Being lazy and hating doing things over and over and over again, I wrote a few bash scripts to help set up any labs you may want to run. First and foremost, I am not a bash programmer; I mostly stole and chiseled some old code I had from back in the day to get these working. The end result, though, is pretty good for what I’m trying to do. You can define a lab setup with various files and start up all the routers (or switches) along with terminal server-like access to the consoles through a process wrapper.
At the heart of the system is a script I call genRouter (or genSwitch if using layer 2). Yes, I learned to program in Java when it was cool, and that’s why I name all my stuff like object methods. Anyway, genRouter takes 4 command line parameters and, along with the variables that are set in the script, fires up a new router. A common deployment is to use a wrapper application to bind the router process to a TCP port to use as a console, and that functionality is included in the script. Here are the variables included. You’ll need to change a bunch of these for the script to work.
$IOUFILES – This is a variable that tells where the IOU files are kept.
$L3IOU – This is variable that sets what IOU executable you want to use for a router.
$WRAPPEREXE – This is the full path to the process wrapper you want to use and is defined in the script.
$ETHCOUNT – This is the number of Ethernet interfaces you want to bring up on the router. This is taken from the command line as $1.
$SERCOUNT – This is the number of serial interfaces you want to bring up on the router. This is taken from the command line as $2.
$MEMCOUNT – This is the amount of memory you want to give the router. This is taken from the command line as $3. The script takes this variable, but it doesn’t do anything with it due to memory declaration problems with the IOU image. The default is 128M. This is something to work on later.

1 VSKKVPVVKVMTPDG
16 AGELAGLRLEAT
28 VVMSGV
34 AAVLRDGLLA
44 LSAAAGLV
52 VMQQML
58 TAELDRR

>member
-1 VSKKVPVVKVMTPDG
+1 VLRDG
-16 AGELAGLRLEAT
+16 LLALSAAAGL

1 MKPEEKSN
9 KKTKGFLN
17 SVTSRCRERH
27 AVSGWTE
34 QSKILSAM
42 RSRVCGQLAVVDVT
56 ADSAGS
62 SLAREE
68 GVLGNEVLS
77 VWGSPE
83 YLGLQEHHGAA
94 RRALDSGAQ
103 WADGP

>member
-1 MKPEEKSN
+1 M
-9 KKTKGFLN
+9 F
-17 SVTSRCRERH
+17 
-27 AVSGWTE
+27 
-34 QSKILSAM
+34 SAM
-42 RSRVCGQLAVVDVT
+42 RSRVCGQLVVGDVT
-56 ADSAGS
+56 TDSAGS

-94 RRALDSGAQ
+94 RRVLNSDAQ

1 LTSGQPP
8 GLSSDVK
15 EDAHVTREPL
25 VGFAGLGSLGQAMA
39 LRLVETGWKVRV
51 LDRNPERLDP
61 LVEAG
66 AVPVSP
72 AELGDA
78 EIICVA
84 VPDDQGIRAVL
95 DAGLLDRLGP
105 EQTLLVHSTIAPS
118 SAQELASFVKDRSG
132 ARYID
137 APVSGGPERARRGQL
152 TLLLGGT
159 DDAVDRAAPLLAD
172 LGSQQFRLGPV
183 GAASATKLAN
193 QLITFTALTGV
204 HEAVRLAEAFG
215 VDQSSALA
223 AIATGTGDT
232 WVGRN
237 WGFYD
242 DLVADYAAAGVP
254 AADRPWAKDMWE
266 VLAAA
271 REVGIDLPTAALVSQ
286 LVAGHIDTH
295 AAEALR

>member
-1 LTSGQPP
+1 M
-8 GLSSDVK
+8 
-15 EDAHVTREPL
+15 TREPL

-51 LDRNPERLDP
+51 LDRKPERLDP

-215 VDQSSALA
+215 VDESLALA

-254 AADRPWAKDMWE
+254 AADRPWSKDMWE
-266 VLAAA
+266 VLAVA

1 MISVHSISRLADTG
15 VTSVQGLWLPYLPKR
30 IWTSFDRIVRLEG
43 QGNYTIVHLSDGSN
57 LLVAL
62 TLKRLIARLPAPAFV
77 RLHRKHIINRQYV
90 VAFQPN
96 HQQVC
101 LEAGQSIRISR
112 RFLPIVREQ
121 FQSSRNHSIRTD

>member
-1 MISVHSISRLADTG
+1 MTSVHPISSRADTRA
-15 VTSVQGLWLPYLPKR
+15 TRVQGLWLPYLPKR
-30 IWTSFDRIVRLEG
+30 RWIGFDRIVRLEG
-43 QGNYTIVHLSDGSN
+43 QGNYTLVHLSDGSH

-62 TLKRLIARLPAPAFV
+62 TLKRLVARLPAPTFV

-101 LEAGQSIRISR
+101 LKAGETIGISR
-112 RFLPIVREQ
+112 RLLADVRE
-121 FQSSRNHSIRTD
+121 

$INSTID – This is the IOU instance ID. This is taken as $4 from the command line and is used to differentiate the different routers you have running simultaneously.
genSwitch does the same thing except that it uses $L2IOU to point to the layer-2 image instead of the layer-3 image. There is a better way to do this, but I haven’t given it enough thought (or asked Google) yet.
When either script is called, it generates a TCP port number by appending the instance ID to the number 10. If you fire up instance 842, then the TCP port to which to telnet for access to this router is 10842. This is good for 3-digit IDs, but there will be service clashes if you use instance ID 9 or something. That also sounds like something that needs to be fixed.
Each script also takes the process ID of the router and stores it in a file for use later. The file is actually ./pid/$INSTID.pid, and you’ll have to create that directory. This is a common technique to watch processes and will be used later.
The “human interface” script – the one your run from the command line – is called startProject. This script looks in the current directory for a file called routers.db, and, using the info in there, fires off all the routers for you through genRouter. In this file, you put in values to be used by genRouter to define $ETHCOUNT, $SERCOUNT, $MEMCOUNT, and $INSTID. Each line is a new router, so you can use this file to start up a whole mess of them at once.
Something like this.
1 0 128 100
1 0 128 101
0 1 128 102
IOU uses a netmap file to define how router interfaces are connected to each other. Using the same netmap file for all your labs isn’t very flexible, so I just set the NETIO_NETMAP environment variable to “./project.netmap” to run different labs from different directories. Make sure that your routers.db and netmap files both reference the correct instance ID for each router; you’ll obviously get unexpected results if they don’t.